Do we need government to be moral? an homage to naive ideals and practical courage

The square in Barcelona renamed in Orwell's honour

The square in Barcelona renamed in Orwell’s honour (Photo credit: Wikipedia)

George Orwell’s unheralded masterpiece, Homage to Catalonia, provides both a gripping narrative of collectivist solidarity and acute political observations that challenge our most petrified assumptions.  He documents his experience in the Spanish Civil War and he gives powerful descriptions of the influential, albeit brief, moment of anarcho-syndicalism in Barcelona.  It was a place run and operated by the working class.  Tipping, perceived as a bourgeois condescension, was outlawed, all workings groups were organized, and even formal linguistic addresses were abandoned.  People wanted to live with shared dignity and, to my mind, this might have been the closest we have ever come.  It was short and rough at times, but for a instant history witnessed a social organization based on collective progress as opposed to individual competition.

But, today, to discuss the prospect of life without authoritative structures of power, we are told, is naive, foolish, foolhardy, potentially dangerous.  To live in society, we are told, is not to accept responsibility for others, but rather to accept your own position of subjugation.  So it was in Plato’s Republic, in Salisbury’s Policraticus, in Hobbes’ Leviathan, in Burke’s Reflections, and so on.  These are the works men read when they seek control that they are not owed.

But we should never be fooled into believing that these are the only books of the political imagination.  Proudhon, Mikhail Bakunin, Henry David Thoreau, Peter Kropotkin, Frederick Douglass, Rosa Luxembourg, to name but a few, show us a radically, a revolutionary, different perspective.  Instead of writing about how to maintain and reinforce oppressive structures of authority, these cogent and brave authors tell us about the potential of reorganization, and what society might look like if we had the courage to treat every person, – every person -, with the dignity and respect that we expect for ourselves.

The corporate media, which is unfortunately most media, describes the civil dissident as the disaffected sociopath running amok. His or her only goal in life, it would seem, is to vandalize a starbucks or to get plundered by a water cannon.  Of course, I am not trying to disparage either propensity … to everything there is a season.  But the image the talking heads so emphatically create of our black masked misanthrope does tell us something.  Namely, it tells us a great deal about the repressed desires and the unspoken dreams of our sad pale anchors.  Should we not pity those wretched orators, yelling into the void of a camera lens, saying whatever will keep the corporate sponsors from switching to a personality slightly more obeisant?  I, for one, do not envy such a desire.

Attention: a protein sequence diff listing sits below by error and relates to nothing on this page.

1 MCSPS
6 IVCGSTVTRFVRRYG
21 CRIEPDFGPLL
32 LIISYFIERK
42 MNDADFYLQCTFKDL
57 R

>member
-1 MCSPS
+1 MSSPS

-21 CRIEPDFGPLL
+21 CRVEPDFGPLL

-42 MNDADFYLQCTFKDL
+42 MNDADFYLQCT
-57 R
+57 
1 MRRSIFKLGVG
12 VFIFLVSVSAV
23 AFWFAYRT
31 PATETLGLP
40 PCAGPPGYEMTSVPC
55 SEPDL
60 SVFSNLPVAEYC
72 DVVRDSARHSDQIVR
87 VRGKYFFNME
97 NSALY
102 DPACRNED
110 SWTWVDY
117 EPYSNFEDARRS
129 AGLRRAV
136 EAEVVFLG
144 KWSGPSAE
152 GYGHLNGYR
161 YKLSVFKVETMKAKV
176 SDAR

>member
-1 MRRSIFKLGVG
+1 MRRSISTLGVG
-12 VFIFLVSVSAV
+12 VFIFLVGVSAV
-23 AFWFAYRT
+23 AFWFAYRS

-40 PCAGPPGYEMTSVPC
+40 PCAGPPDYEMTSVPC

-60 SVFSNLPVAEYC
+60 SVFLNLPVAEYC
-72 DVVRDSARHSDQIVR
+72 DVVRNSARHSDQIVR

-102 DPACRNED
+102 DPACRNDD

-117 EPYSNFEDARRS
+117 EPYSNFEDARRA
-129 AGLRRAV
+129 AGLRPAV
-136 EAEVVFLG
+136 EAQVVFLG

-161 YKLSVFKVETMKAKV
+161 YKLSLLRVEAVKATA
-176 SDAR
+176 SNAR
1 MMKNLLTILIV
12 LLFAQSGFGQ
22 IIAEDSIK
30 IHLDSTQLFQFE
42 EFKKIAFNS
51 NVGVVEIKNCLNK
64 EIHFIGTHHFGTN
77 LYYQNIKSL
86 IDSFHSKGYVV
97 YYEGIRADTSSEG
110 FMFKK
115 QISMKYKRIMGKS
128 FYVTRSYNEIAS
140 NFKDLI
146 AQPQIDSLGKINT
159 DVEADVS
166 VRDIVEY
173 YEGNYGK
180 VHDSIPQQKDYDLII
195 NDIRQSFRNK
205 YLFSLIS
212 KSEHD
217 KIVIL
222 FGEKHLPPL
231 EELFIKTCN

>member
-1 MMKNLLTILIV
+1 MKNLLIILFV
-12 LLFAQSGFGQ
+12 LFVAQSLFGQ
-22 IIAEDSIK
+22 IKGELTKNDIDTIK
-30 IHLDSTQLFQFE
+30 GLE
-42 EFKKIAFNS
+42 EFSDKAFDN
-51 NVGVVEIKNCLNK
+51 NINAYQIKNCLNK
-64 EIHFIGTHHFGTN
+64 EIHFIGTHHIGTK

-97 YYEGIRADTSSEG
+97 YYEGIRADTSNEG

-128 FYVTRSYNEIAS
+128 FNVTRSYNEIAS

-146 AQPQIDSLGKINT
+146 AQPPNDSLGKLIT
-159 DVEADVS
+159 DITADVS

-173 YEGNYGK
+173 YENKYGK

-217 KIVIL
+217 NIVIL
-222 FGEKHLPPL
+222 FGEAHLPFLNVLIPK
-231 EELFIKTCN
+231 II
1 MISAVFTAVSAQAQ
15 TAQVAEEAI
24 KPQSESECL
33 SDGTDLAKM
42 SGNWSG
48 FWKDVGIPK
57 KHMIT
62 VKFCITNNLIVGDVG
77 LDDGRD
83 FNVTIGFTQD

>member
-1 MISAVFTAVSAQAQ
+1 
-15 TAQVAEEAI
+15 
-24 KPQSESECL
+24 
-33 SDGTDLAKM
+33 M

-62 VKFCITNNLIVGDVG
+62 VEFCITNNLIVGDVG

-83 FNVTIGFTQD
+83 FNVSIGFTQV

Regardless, we need not turn on the television, ever, if we are concerned with genuine progress and if we want to ask interesting questions.

Do we need government to be moral?  The question is, admittedly, impractical.  There does not seem to be an alternative so why waste intellectual effort on an impossibility.  This is fair enough, unless we consider what we mean, and what we want, by an ‘alternative.’  That is to say, what if the question is not intended to overthrow systems of social organization, oppressive as they may be, but rather to encourage people to reorient their own systems of personal belief.

In order to live in a society, we are told that we have to submit ourselves to an authoritative structure which will, in turn, guarantee our own security.  At times, this will require that we exercise authority over others.  Is this the American Dream – that one day the lowly server will ‘raise’ him or herself to become a manager of lesser servants?

Such a dynamic strikes against the most essential category of the individual: because we do not believe it is right for someone to wield significant authority against us, we know it is equally wrong to wield that authority against someone else.  But without a superstructure of authority, would we devolve into chaos?  This is certainly the image that the schools, the government, and the corporations push onto us.  We might ask, do these pharisees have an interest in such a doctrine?  Significantly, their argument relies on the assumption that man, at heart, is barbaric, sadistic, cruel, and vicious.  We couldn’t possibly live together without being constantly told what to do.  In all the discussions of political theory, ask yourself if you have ever heard a response to such a striking and sweeping claim … would a response, a mere attempt at deliberative discourse, even be tolerated?  I believe there are a few ideas, consistently and strategically ignored, that deserve a place in the discussion:

1) For over hundreds of thousands of years we lived, evolved, and indeed thrived on horizontal social arrangements; we did not need a police state to tell us how to use tools, to tell us how to speak, to tell us how to farm, or tell us how to love.  Indeed, if such an authority had monitored these activities, they would have been greatly hindered, if not only entirely repressed.